The Organic Intellectual

If our greatest task is to liberate humanity, as Paulo Freire asserts, then it is absolutely essential that we create a culture of resistance from below that is able not only to counter, but transcend the limitations of the ruling culture imposed by above. Hopefully, The Organic Intellectual will help serve this purpose.

Monday, November 2, 2009

On Education Part Ten: Jefferson, Mann, Dewey, Conant - A Comparative Analysis

    In any society the single most determining factor in how institutions are organized and function is the political and economic situation in which those institutions exist. Schools are a reflection of the society and how it is structured. Generally, schools can serve one of two functions; either they are designed to perpetuate the current system or they act as spawning grounds for dissent, questioning of society, and those who run it. In practice, the latter usually dominates. However, not everyone agrees on what role education and the school system should play in society. Some, like Mann and Conant, would propose that the primary goal of education is to reproduce the existing class structure and the classes required for such a society to continue its existence. Others, such as Jefferson, hoped, in an extremely exclusive way, that education help develop the minds of those citizens who had the leisure time to pursue it so that they could function in a relatively limited form of democratic society. Still others, such as Dewey, believed democracy should extend further than the political realm to all spheres of life, including school and the workplace, and the only way to prepare students for such a democratic society was to model schools in a participatory and democratic way. These key thinkers in educational philosophy and their ideal of schooling help illuminate the social, economic, and political realities at each stage of American education. Indeed, each one of their arguments is reflective of the material conditions at the time and each were attempting to respond, whether reactively or progressively, in a manner that would deal with these constantly changing conditions.

    Thomas Jefferson’s ideas of education were rather clear as he wrote frequently about the subject. He believed that in order to fulfill the role of active, aware citizen required in any sort of democratic society, men (with an emphasis on the gender-specific term, along with the exclusion of non-propertied men and men of color) should be liberally educated in order to understand the world, and how society functions, more broadly. Extremely vital in Jefferon’s conception of education is his postulation that democratic localism, or local school control by the community, represents the best method for how schools are to be organized and run. He believed that a sort of basic, three year education should be provided by the local government to all free children but insisted that education beyond that point should be privately funded. Jefferson’s style of education seemed to have very little to say in regards to vocational work, instead focusing on classical literature and traditional subjects in order to train the mental faculties. Armed with the basic necessities needed to be consciously aware of one’s own self-interest and, to a certain extent, the collective good of society, Jefferson believed his model of education would supply the “habit and long training” required for democratic participation by the citizenry (Tozer, p. 37). This would be accomplished by the free exchange of ideas through newspapers where argument and debate would manifest and educated men would rationally decide upon which argument best suited their interests. It is no question that the material conditions present in Jefferson’s particular historical framework played an immense role in shaping his understanding of how education should be organized.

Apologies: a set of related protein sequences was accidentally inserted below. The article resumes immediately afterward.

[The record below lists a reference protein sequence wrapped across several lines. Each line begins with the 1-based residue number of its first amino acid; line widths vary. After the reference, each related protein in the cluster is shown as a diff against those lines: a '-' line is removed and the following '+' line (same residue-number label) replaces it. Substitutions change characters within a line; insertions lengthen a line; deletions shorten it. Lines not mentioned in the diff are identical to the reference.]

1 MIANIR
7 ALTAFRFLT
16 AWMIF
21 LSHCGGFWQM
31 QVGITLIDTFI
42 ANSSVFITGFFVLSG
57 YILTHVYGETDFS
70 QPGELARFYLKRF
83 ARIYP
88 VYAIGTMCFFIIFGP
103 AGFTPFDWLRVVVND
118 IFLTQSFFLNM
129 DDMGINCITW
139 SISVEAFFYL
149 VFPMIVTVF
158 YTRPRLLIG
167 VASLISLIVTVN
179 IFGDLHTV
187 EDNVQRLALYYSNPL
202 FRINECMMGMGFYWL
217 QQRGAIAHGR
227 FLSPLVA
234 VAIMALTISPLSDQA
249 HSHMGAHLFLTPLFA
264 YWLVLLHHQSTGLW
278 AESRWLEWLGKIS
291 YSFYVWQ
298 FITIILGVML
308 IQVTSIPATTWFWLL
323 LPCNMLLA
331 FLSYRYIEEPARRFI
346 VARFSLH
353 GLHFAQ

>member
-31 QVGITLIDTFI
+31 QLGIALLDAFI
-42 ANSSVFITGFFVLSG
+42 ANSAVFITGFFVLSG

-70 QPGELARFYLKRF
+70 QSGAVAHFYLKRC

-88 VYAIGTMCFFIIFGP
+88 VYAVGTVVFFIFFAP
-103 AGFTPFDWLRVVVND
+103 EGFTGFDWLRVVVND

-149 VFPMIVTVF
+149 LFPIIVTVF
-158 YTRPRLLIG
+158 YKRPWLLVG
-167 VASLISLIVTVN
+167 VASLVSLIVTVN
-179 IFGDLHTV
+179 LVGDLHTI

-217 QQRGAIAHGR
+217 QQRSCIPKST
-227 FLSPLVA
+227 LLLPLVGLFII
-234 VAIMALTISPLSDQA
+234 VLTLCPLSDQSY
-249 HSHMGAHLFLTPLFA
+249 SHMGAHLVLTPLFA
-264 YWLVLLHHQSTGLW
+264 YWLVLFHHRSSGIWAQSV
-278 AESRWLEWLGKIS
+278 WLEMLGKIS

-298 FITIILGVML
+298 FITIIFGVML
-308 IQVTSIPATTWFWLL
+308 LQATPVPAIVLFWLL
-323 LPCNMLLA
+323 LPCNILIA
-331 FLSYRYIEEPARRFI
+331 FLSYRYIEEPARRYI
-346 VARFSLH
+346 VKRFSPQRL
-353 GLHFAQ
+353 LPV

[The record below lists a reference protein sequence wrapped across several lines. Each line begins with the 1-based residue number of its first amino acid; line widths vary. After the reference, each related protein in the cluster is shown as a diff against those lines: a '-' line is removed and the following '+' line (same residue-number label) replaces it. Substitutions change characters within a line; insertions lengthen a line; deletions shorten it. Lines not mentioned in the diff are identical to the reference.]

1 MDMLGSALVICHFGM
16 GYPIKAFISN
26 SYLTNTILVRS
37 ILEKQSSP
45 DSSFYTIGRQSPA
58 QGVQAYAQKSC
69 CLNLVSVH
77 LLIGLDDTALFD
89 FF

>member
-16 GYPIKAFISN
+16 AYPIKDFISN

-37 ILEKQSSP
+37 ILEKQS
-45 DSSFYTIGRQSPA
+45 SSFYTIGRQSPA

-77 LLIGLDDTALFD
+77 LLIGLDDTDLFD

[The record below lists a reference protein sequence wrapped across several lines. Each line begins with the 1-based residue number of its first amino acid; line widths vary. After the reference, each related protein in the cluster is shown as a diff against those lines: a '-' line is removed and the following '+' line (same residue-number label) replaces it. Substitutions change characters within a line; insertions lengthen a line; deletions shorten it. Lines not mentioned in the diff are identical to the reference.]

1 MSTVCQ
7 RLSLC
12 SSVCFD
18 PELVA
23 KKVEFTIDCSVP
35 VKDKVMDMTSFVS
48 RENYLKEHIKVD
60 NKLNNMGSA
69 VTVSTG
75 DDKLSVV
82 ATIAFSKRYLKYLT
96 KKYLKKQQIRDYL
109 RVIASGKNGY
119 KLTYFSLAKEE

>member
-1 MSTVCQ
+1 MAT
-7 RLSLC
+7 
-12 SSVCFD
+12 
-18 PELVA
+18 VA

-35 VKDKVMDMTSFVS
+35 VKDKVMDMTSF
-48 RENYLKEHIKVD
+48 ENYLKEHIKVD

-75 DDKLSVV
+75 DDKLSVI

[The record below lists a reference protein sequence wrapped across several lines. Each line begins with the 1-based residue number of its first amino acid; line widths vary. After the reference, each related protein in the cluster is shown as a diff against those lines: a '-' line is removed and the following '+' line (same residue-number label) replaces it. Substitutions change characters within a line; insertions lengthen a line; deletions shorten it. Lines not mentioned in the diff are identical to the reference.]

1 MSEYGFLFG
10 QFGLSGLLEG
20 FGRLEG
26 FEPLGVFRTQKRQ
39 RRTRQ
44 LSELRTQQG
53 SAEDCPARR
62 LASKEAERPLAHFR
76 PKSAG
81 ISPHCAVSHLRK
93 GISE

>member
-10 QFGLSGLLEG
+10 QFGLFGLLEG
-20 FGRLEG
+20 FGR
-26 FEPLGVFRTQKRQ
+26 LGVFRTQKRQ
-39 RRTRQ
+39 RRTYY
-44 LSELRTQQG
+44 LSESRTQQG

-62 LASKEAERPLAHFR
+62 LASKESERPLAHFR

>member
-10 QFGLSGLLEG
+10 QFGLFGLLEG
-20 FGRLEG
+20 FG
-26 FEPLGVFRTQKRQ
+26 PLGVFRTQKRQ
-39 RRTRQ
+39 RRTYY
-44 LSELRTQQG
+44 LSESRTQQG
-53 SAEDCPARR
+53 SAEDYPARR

Many of Jefferson’s arguments cannot be understood without a basic understanding of reality in the late 18th and early 19th centuries.  Formulated around a largely rural, agrarian based economy with little in the way of communications, it would only make sense that Jefferson articulated his idea of extreme localism and autonomy for each and every distinct school district. The industrial revolution was still decades ahead of Jefferson and social relations were largely pre-capitalist; enormous corporations, media consolidation, and globalization were not historical realities that impinged upon society with the same percussive impact they do today. Therefore, Jefferson believed that each individual white male, owning his own plot of land and having the leisure time to pursue a liberal education, would be informed of his own interests and, subsequently, how he should vote for representatives in government. Women were left out in Jefferson’s education ideal since he believed, echoing the dominant ideology at this time, they were naturally inferior beings “governed more by appetites and passions than by reason [and] were less capable of self-governance” (Tozer, p. 35). Similarly, the entire institution of slavery excluded blacks from the educational process during the Jeffersonian era. Males without property with likewise excluded from democratic life. Jefferson’s democracy then, along with his education which fostered it, was highly exclusive. Thus, the larger political economy heavily influenced, and also explains the limitations of, the Jeffersonian education ideal.